This natural phenomenon inspired to design humid sensitive adaptive cloth, delivering relief from the discomfort caused by moisture in clothing microclimate as experienced in urban environments. The fabric design utilizes two layers: one of thin spikes of wool, water absorbent material which opens up when gets wet by the wearer’s sweat. When the layer dries out, the spikes automatically close up again. An underneath second layer protects the wearer from the rain and this smart fabric works like breathing cloth, taking dry air in while closing the fabric pores and moist air out while opening. Such fabric could adapt to changing temperatures just like a pinecone’s bract.

2.7 Camouflage

Fig: 9 Animated sketch of Chameleon skin derived material design approach for camouflage apparel (military defense).

The phenomenon of camouflage in certain fishes and amphibian occurs due to excellent iridescent lateral stripes or spots which change their color from blue–violet under low light intensity to green, orange and/or red under increased light intensities. These colors are produced by the constructive interference of light from the stacks of thin alternating transparent layers with different refractive indexes. The fish and Chameleon skin has a specialized layer of cells under their transparent outer skin which are filled with chromatophores or alternating layers of iridophores, guanine crystals. In Chameleon, a layer of dark melanin housed in melanophores is situated in deeper skin layers and contains reflective iridophores, which exhibits phenomenal camouflage (Fig. 9).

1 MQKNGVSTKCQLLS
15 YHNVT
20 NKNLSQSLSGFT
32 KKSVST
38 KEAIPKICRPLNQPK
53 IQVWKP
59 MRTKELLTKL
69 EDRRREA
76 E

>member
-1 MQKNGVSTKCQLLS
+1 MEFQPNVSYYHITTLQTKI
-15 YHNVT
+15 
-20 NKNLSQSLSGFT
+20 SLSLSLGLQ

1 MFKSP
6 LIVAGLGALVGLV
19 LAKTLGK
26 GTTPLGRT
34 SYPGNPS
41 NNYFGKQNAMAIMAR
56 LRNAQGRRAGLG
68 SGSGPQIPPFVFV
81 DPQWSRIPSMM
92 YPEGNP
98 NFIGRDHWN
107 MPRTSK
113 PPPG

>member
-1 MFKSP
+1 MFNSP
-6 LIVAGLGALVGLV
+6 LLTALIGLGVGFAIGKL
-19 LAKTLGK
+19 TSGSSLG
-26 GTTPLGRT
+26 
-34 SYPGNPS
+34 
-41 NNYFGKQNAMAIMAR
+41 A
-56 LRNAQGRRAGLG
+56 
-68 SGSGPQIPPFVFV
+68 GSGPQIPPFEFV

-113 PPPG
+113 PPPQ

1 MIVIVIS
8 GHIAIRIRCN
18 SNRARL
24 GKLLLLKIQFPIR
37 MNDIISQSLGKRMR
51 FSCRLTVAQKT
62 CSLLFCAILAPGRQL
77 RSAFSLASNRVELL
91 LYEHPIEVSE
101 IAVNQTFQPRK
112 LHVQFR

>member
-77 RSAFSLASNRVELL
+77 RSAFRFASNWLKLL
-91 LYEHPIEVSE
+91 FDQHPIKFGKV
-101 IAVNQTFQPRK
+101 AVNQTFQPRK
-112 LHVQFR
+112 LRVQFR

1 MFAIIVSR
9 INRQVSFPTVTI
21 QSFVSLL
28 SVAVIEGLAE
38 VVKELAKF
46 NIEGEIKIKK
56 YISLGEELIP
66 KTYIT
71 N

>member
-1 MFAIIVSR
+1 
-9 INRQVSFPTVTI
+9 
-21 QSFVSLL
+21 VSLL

These cells are filled with efficiently distributed pigment granules located in cytoplasm. High illumination causes the photoreceptor chromatophores to open up sodium channels and resulting accumulation of hydrated Na+ ion increases the thickness of the cytoplasmic layers. Reverse phenomenon takes place in low light illumination and variation in the wavelength of the reflected light stimulates the pigment cells to rapidly relocate their pigments and color of the skin. It gives them inherent ability to adjust their body color and remain indiscernible from the surrounding environment.